T Nation

The BRAIN & Muscle Strength


I read an article recently that had a little bit on the brain and its impact on strength. It was only a little bit of the article but is fascinated me nonetheless.

Technically I understand the term "failure" to mean the muscles Maximal Voluntary Contraction. If i lift a 12RM load the idea is that i can lift the weight for 12 Repetitions. If i try to lift a thirteenth repetition i will fail because I have reached maximum voluntary contraction. THis is how I see it break down.

12 repetition lift:
REPS 1-3
In this case the theory is that for the first few reps you don't use all your available muscle fibers. you only used about 60% of available fibers. This is more than enough to lift this load.

REPS 4-6
After the first 3 reps your muscle fibers get a little fatigued. in order to lift the next 2-3 reps they recruit some more muscle fibers (80%) and you can go on lifting.

REPS 7-9
for the next 3 you need even more fibers to accomplish the task (90% fiber recruitment).

REPS 10-12
for the final 3 reps you need to call in all your reserves. You use as close to 100% of your available muscle fibers as you can recruit and have reached failure.

REP 13
Sorry buddy...no can do. You have no more reserves left to lift this load 100% of your muscle fibers were fatigued. You can be happy that as you used all fibers you can also enjoy growth in 100% of your fibers as opposed to just 80% if you'd stopped lifting before failure. The only way you might continue is forced reps, but on your own your dusted.

One interesting topic is what happens to cause failure. Theoretically failure should indicate that all muscle fibers have been recruited and therefore another rep is not possible as there are no more fresh fibers left to work. Either this or something would have to happen in the muscle that would interfere with the muscles contractile capabilities like a build up of lactic acid, causing failure.

One thing that fascinated me was an article that stated that researches were saying that nothing critical happens in the muscle to cause failure. Think about this...

When a life or death situation exists ordinary people seem to find "superhuman strength" all of a sudden. regular Joe�??s and Janes have lifted massive loads like half a car when someone was trapped underneath yet they never exhibit extraordinary strength before. Why? The body can only do what the muscle is capable of, so if they couldn't do it before something else must be holding them back right?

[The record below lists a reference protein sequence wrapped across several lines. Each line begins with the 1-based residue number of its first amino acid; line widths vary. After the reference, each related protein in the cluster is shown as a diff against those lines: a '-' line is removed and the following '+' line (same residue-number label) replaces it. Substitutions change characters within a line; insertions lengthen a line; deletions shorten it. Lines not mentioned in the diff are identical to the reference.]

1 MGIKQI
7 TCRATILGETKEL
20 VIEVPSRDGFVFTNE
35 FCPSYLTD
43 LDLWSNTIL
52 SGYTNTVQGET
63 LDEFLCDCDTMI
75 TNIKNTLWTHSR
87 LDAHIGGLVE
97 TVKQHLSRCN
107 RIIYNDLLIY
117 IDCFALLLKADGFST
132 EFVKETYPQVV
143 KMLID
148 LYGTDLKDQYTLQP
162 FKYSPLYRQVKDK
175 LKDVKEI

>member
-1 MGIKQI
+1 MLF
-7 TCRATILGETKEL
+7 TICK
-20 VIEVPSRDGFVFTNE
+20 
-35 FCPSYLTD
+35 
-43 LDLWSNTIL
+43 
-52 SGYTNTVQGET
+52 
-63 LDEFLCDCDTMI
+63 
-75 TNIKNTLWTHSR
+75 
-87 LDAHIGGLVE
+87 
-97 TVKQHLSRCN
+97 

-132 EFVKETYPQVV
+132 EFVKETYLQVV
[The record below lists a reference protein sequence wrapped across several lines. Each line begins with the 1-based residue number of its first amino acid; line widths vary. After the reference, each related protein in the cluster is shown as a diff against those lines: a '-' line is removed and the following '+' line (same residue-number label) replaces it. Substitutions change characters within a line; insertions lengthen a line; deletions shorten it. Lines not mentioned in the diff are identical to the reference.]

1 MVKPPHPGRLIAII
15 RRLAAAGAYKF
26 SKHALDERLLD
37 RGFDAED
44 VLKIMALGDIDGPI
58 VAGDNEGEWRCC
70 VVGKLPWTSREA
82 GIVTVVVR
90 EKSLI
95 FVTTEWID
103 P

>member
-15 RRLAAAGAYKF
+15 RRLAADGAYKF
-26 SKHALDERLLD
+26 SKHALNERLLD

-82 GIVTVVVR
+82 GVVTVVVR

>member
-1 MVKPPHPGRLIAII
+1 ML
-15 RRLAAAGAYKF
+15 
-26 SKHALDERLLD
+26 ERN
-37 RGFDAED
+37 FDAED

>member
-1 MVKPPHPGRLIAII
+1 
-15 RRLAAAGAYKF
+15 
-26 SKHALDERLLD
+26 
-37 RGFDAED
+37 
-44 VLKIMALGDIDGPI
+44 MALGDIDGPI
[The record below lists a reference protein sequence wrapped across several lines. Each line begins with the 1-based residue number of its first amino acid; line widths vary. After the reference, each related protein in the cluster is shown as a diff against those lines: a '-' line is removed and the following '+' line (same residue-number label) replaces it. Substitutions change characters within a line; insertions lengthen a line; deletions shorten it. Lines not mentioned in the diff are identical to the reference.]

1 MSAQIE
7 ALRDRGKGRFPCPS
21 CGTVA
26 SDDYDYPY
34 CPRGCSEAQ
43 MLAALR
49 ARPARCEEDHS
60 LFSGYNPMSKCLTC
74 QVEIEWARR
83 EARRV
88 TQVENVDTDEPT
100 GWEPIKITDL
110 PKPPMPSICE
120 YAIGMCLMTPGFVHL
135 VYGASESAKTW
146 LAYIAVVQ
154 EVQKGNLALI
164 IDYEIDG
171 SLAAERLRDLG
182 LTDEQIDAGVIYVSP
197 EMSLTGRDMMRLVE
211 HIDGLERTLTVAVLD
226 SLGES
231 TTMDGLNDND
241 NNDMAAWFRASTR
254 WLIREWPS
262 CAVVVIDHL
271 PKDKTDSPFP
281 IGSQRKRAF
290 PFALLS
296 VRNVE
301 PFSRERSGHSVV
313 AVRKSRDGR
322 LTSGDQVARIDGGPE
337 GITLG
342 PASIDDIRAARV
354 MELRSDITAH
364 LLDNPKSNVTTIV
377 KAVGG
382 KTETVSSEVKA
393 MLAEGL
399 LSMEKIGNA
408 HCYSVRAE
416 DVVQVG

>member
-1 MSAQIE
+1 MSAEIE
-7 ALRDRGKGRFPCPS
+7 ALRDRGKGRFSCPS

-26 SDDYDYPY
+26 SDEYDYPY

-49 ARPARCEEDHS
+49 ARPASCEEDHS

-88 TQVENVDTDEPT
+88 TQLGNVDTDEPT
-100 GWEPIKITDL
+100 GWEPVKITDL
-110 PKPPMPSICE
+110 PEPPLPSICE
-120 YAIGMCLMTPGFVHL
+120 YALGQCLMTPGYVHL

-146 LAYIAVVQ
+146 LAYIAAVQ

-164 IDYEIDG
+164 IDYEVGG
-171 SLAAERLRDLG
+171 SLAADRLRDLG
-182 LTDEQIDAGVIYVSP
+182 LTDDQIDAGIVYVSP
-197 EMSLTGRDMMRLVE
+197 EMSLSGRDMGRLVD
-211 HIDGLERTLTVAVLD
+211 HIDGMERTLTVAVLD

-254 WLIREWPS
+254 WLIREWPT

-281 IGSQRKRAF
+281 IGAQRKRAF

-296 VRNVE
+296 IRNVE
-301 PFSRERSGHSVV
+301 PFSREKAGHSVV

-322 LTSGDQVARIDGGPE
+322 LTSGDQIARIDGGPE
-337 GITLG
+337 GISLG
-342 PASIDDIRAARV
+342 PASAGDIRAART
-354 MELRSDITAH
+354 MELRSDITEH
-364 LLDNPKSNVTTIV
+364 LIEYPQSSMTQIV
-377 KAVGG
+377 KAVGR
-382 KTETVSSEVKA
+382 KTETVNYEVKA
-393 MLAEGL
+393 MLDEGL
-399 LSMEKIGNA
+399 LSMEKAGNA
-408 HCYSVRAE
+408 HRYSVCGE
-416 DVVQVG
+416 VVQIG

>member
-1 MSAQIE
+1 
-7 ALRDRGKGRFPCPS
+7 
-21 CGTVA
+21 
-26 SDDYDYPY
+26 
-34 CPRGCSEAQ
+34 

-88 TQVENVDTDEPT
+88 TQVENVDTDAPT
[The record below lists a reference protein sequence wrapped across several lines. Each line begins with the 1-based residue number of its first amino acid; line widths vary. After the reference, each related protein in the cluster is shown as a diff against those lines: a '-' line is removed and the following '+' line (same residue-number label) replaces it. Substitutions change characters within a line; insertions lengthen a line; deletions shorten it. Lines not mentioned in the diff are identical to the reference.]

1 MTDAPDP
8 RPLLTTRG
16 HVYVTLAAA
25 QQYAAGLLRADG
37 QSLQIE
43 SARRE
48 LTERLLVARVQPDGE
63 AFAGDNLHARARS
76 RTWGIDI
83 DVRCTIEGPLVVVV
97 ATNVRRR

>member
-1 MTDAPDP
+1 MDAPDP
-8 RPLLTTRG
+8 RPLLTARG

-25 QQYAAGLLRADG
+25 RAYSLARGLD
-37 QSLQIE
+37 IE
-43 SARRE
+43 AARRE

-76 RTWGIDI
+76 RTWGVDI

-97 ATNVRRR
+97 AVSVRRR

Researchers attributed this to the "central governor" theory. They think that during an everyday effort like weightlifting the brain is the big daddy of the lift. When it senses that the muscle is starting to work HARD it will fear potential injury. As a result it will send a signal to the muscle to call it quits and cause failure (although technically the muscle may have been able to continue). It's simply a protective mechanism for muscle injury. In a life or death situation however the brain realizes it HAS TO lift the load and all injury prevention mechanisms are put on hold resulting in "superhuman strength".

Even Arnie said "the mind poops out long before the muscle does". So it seems that the brain has the ultimate say in your muscle building potential. Maybe the guy that gets the best results in the gym is simply the guy who's brain doesn't give a rats if he gets injured or not and allows him to lift the larger load. After all, those that are interested in building muscle WANT to damage our muscles. This is our defining goal. All the while our own brains may be screwing with us and calling it quits before the muscle does.

So maybe there is an easy solution to when you've plateaued. If the muscle is technically able you have to screw with your "central governor" protective mechanism. simply have your workout buddy there with a gun to your head and say "if you don't lift this load for thirteen reps its curtains!!" The only way it will work is if your brain actually believes its true. Also recommended is a change of undies if you happen to soil yourself in the process.

Personally I think that knowledge alone of this theory helps me push past some mental barriers to tap into strength i believe is there but i don't use because I Psyche myself out. Hey...whatever works!!


Nothing new about this. Chad Waterbury has mentioned this many times before.


Correct people have known this since the beginning of bodybuilding. There is one flaw in your theory vs. what the study is saying. While most likely you can push through your mental barriers in the gym fine, you don't want to push through life and death situation barriers because the damage would be too much and you would not get stronger. For example, a 100% sprint on first day of football practice and you pull a hamstring. By time that hamstring recovers you will not be stronger.


The "central governor" often inhibits an actual injury and may be helping you more than you think. When a mom deadlifts a car that her kid is trapped under, she usually spends months afterwards rehabilitating her back.


Absolutely. Don't get me wrong Airtruth its not actually MY theory, Just enjoyed reading about it and wanted to share. I agree that you don't want to push through life and death situation barriers as the brain doesn't put on the breaks to muscle contraction for no apparrent reason.

The protective mechanism it provides is obviously a legitimate barier to prevent serious injury. Otherwise we would all be lifting cars about the place. Although I know a few people that may actually benefit from this as reverse parking seems to create them issues.


Hey undeadlift,
wouldnt mind knowing where i can find his articles on it if you have them handy.




I don't exactly know the links, but you can find them in Chad Waterbury's article archives.